Evolving Entrepreneurial Mental Models
“You can prepare until the end of time. At some point, you just have to jump.” I have heard multiple iterations of the same phrase from countless individuals and the more I hear it the more truth I find in it. Learning and growth are naturally uncomfortable. And the growth that I have experienced has been uncomfortable yet at the same time incredibly rewarding.
As a series of evolving thoughts on my entrepreneurial journey, I have been reflecting on preparation models from what I have experienced so far. This particular model focuses on 3 areas: Knowledge, Skills, and Attitude.
It has become incredibly clear that as a solo founder you have to be an expert in multiple modalities. Specifically, I have seen the benefit of being known as both a subject matter expert (SME) and an industry expert. The easiest way to differentiate the two aligns with a line that I heard from an investor at Emerson Collective- Jarrod Barnes. He said the best entrepreneurs are able to view the world with a microscope in one eye and a telescope in the other.
Having an in-depth understanding of challenges and problems is invaluable to understanding solutions. The ability to understand personas, speak to what has and has not worked in the past, connect with peers and others in the field, and understand the impact and implications for any solution can make or break a solution. While this does not have to be within a specific sector, being able to speak the language of all stakeholders around the problems lays a foundation to build upon.
Simultaneously, understanding what is happening in the larger ecosystem tells a different but important story: a story that provides hints to the larger ecosystem’s appetite for change.
I am seeing that successful companies combine great ideas with great timing (and of course, a healthy dose of luck.) Great ideas emerge from having subject-level expertise and timing is often very closely tied with understanding the larger industry ecosystem.
Founders which I have spoken to are exceptional in at least one of the following skills:
Rarely have I met someone that is the best at all of these skills but it is so important to excel within at least one function. Personally, I have had some exposure in all three areas and I am pushing to develop my selling and recruiting skills, knowing that while I will be involved in product- there will be much of this work that I delegate.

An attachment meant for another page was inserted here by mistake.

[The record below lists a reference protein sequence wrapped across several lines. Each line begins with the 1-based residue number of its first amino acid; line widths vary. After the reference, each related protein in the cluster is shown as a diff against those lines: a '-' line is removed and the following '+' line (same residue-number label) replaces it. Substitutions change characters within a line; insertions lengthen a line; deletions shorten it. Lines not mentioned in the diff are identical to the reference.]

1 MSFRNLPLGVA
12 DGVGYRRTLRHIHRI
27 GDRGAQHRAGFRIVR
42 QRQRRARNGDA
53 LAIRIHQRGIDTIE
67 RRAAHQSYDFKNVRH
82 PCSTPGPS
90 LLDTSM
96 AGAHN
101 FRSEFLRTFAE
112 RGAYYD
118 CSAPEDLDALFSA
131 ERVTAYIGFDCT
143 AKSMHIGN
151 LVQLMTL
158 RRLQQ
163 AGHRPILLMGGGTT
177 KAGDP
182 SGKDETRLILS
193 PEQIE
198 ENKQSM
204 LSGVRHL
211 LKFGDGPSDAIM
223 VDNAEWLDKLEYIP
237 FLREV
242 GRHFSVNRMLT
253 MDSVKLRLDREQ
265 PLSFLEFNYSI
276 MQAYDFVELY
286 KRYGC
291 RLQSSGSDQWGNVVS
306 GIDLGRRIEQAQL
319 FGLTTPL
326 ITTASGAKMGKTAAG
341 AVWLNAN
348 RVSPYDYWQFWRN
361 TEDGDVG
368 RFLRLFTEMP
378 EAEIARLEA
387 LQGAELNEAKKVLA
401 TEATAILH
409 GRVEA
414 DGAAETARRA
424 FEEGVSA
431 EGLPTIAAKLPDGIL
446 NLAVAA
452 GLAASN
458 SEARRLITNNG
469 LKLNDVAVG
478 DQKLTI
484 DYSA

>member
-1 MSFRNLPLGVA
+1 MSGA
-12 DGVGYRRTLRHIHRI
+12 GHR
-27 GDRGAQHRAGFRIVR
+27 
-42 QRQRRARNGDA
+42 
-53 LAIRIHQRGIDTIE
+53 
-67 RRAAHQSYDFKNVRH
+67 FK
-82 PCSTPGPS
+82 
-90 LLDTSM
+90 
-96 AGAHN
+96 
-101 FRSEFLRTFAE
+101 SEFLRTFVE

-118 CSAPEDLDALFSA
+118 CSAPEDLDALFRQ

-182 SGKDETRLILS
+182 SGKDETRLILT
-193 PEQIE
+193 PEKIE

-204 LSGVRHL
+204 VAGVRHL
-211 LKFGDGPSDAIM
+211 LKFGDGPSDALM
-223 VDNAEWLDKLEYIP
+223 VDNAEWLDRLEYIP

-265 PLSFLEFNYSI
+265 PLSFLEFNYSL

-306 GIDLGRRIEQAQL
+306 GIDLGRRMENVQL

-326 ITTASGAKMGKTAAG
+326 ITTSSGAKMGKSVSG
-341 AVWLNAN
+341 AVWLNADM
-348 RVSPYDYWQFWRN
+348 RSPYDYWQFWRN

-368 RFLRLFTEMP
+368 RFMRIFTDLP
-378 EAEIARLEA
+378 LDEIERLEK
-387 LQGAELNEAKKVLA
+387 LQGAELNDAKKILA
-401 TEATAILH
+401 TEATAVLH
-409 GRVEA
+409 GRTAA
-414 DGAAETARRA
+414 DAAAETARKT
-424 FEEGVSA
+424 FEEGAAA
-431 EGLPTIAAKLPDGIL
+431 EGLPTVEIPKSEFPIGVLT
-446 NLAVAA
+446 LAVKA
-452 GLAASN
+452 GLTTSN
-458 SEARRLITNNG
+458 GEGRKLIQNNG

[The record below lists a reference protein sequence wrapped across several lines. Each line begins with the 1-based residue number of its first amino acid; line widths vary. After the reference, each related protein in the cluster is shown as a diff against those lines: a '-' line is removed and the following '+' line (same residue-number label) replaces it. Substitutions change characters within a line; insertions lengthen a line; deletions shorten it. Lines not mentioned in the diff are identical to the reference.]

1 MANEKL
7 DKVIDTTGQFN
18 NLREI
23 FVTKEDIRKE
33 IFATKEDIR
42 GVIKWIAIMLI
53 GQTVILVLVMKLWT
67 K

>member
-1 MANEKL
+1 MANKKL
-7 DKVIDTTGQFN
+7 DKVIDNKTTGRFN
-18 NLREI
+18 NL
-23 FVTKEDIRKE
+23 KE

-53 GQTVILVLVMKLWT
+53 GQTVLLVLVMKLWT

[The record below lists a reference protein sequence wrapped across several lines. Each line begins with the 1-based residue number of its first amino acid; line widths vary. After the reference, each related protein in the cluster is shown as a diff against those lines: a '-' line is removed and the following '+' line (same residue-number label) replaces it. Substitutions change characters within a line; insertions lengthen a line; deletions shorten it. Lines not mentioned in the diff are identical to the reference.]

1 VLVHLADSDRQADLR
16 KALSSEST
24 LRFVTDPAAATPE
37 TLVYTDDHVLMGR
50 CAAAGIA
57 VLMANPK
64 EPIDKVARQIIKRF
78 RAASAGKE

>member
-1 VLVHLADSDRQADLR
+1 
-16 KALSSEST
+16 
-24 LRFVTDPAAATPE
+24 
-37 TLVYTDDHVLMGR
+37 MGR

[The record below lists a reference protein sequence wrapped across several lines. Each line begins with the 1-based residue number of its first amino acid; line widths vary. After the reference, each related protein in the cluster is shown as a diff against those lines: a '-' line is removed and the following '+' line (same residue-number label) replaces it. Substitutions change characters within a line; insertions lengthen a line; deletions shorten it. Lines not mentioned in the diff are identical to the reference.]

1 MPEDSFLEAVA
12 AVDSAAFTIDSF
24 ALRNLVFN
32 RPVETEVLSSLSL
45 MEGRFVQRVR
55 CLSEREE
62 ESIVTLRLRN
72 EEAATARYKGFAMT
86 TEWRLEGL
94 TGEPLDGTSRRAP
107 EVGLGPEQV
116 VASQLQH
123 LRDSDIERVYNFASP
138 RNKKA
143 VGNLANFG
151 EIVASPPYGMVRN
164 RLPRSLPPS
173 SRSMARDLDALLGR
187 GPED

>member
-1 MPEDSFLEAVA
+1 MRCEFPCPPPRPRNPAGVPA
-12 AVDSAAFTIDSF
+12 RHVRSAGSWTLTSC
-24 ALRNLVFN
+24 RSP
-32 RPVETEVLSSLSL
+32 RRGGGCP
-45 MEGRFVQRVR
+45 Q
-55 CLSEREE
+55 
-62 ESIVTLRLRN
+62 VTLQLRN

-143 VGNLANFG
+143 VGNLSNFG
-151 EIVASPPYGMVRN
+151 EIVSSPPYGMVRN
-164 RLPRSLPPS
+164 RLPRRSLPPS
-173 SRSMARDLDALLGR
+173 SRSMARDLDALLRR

And it makes sense. If the role of the CEO is often the chief evangelist, selling, setting a vision, inspiring others, and driving the product forward tie into all three of these core parts. The next step is just finding awesome people to support and strengthen those pillars for the team!
Last but not least is mental modalities. More specifically I have been reflecting on two frames of thinking that I have had to consciously focus on to continue driving this vision forward. Somehow putting one foot in front of the other through all the ups and downs. Those two mental attributes are confidence and resilience.
I would be remiss to not mention that much of my growth in these areas has come from having a supportive partner to pull me up from those down moments, yet I have had to mature individually as well.
Resilience for me is finding ways to keep moving. On good days it is packaging up the feelings of joy and elations, holding those feelings for another day, and trying to stay humble. On the bad days, it is recognizing that my work is not who I am and feedback is a reflection on an idea not me as an individual. It is taking a lot separating the venture from my identity and building an exterior coat to help me through the ups and downs is making this current chapter much easier.
Confidence on the other hand is taking much more work. My partner constantly reminds me to let my light shine and only through allowing it to shine can I support others. In a role where my biggest goal is to support an idea and others who are aligned in the vision, I am learning that it all starts with my belief in both the idea and self.